Whitesnake began over 40 years ago, following David Coverdale’s participation in Deep Purple. Aside from a few hiatuses in the 90s and early 2000s, Coverdale has kept the band going strong with an assortment of strong players. It’s 2019, over four decades since Whitesnake began, and there’s a new album from the band out.
Flesh and Blood (I guess they forgot Poison already used that title) is the thirteenth studio album from Whitesnake, following The Purple Album from 2015; that release being rerecorded versions of songs Coverdale did in his Deep Purple days. As such, it’s the first album of original material from the group since 2011’s Forevermore.
The current lineup features Coverdale on vocals, guitarist Reb Beach (Winger, Dokken), guitarist Joel Hoekstra (TSO, Night Ranger), bassist Michael Devin, drummer Tommy Aldridge (Ozzy Osbourne), and keyboardist Michele Luppi. Mr. Coverdale turns 68 years old this September, so does he still have what it takes to front a classic hard rock band?
No matter how many different incarnations and lineups Mr. Coverdale has assembled over the years to keep Whitesnake alive, he’s always surrounded himself with some of the best players in the business. Beach and Hoekstra’s guitar work on this record is, far and above, the highlight. They help give the album a delightful old school rock and roll sound. The rhythm section of Devin and the always-reliable Aldridge doesn’t let up either. There’s a nice assortment of pop rockers, hard rockers, and everything in between. And then there’s the vocalist.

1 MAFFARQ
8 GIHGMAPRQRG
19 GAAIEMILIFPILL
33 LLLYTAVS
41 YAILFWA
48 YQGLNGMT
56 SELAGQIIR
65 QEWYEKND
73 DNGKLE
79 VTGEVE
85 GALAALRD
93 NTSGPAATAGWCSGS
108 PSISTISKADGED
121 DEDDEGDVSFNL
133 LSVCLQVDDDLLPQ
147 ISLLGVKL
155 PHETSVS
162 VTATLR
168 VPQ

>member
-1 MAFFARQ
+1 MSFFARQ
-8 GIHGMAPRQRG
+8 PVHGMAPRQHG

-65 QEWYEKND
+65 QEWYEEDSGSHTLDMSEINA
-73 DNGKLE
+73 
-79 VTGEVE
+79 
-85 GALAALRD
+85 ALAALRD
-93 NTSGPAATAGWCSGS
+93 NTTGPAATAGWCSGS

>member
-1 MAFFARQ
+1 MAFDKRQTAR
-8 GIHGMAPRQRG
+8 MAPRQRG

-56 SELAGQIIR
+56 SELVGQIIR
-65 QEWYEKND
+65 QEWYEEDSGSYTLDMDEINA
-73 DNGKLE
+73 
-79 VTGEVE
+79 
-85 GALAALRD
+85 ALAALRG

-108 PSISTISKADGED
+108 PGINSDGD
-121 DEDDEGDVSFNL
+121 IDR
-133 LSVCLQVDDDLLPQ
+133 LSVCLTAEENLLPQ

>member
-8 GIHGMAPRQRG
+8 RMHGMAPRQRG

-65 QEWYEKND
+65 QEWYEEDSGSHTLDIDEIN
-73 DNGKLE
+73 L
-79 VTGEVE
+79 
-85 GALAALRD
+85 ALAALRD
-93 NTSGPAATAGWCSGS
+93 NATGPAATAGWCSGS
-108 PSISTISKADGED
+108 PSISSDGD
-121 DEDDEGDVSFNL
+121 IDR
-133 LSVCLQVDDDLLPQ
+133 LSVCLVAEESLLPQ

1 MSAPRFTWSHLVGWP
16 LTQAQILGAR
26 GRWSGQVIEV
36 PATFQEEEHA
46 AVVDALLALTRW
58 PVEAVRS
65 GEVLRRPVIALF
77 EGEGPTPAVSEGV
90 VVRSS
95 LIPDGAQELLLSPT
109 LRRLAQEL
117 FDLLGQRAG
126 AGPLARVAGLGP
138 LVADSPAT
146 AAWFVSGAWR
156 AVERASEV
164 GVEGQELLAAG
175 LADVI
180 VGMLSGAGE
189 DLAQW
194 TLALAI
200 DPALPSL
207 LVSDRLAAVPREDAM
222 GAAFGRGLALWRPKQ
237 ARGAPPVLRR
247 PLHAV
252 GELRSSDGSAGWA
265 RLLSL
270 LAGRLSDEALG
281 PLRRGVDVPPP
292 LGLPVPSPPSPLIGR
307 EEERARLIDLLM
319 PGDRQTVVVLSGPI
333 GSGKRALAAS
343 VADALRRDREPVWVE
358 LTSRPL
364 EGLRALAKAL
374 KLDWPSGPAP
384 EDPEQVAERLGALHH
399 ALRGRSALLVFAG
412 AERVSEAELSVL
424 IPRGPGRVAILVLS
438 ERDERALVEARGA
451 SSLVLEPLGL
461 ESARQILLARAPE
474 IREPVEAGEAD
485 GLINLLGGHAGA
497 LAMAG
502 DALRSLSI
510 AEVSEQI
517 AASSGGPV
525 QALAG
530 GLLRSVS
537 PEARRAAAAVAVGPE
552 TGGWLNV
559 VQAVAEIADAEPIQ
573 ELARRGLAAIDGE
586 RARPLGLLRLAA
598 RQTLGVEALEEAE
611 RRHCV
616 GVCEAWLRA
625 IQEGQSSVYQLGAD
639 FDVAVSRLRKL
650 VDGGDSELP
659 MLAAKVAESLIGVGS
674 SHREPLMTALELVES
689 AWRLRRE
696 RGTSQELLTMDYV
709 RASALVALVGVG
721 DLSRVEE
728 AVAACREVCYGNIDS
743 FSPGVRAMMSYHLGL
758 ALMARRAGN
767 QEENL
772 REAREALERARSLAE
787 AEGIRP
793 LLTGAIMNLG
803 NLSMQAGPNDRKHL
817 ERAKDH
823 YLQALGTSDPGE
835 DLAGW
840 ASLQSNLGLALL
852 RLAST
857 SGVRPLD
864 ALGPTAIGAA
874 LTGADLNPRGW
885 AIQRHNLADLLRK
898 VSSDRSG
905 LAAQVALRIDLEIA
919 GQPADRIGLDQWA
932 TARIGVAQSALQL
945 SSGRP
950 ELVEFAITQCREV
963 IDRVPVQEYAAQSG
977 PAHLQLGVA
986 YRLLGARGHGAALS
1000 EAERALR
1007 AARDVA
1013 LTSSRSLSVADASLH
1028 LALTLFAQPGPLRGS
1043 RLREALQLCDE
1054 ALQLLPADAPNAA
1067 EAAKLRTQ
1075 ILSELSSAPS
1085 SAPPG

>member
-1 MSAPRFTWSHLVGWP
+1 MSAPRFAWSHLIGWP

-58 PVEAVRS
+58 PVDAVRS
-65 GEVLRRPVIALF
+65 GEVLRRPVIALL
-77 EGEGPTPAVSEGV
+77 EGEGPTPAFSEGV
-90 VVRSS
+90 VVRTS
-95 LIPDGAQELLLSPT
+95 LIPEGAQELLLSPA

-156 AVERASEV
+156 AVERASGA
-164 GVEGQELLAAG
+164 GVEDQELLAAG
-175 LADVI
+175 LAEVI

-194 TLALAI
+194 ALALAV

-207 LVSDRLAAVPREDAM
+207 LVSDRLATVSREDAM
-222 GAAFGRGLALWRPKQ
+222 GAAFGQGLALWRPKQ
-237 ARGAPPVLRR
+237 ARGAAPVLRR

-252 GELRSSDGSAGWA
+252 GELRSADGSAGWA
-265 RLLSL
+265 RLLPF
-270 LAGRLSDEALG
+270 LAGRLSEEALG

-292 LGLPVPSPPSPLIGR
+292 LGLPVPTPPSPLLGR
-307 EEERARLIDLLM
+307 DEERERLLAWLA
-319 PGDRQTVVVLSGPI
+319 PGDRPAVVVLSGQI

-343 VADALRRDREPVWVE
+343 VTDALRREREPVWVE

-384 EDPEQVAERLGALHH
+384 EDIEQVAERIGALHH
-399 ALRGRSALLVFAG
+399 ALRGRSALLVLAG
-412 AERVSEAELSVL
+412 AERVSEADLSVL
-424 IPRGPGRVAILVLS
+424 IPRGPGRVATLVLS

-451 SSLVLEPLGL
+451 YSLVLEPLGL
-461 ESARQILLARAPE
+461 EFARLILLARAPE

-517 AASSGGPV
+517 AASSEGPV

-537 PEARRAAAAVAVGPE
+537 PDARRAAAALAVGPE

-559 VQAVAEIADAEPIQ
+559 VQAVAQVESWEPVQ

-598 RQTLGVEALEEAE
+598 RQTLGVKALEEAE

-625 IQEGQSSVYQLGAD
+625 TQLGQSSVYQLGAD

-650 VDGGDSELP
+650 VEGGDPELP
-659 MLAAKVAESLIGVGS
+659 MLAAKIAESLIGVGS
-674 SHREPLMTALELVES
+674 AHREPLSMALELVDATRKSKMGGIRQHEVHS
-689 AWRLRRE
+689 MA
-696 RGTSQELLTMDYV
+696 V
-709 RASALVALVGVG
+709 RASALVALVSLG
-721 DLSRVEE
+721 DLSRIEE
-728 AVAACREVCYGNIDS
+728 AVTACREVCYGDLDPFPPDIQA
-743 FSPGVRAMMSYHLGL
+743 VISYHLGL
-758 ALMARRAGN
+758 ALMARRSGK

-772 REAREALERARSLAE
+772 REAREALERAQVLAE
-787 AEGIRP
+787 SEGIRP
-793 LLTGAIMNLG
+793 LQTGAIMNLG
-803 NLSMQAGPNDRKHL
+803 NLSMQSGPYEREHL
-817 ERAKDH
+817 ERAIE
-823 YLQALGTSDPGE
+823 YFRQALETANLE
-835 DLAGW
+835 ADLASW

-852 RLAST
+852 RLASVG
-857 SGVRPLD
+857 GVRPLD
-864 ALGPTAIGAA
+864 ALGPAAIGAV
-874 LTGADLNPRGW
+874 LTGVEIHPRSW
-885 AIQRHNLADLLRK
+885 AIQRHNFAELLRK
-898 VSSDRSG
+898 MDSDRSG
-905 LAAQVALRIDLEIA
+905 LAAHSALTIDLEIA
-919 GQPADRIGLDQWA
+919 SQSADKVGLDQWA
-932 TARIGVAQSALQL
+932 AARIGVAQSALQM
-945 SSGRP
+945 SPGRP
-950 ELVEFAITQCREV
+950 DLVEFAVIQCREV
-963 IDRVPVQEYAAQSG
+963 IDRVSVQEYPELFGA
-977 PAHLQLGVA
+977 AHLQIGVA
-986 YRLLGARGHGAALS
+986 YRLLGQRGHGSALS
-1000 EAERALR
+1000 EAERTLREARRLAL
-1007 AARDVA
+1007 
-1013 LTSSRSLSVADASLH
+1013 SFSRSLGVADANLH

So… what about Mr. Coverdale?
Unfortunately, David Coverdale’s years have caught up with him. I saw him perform last year out here in Vegas, and noticed he sounded weak throughout the gig. Sadly, no amount of studio trickery can hide this. The man’s voice is on the way out, and it’s definitely time for him to retire. This is such a shame, considering it’s the best selection of tunes the band has written and released in years! Unfortunately, without a capable vocalist to bring them to life, the otherwise-stellar album suffers.
An album with stellar songwriting and strong instrumentation doesn’t work if the man singing it is on the decline vocally. Sadly, David Coverdale simply isn’t up for the task to carry the band anymore. I adore the guy and nearly everything he’s ever played on (the pre-US breakthrough records are some of the best in their catalogue), but it’s time for him to throw in the towel. As much as I love Coverdale’s past work and the contributions from the other members of the band, I can’t recommend this release.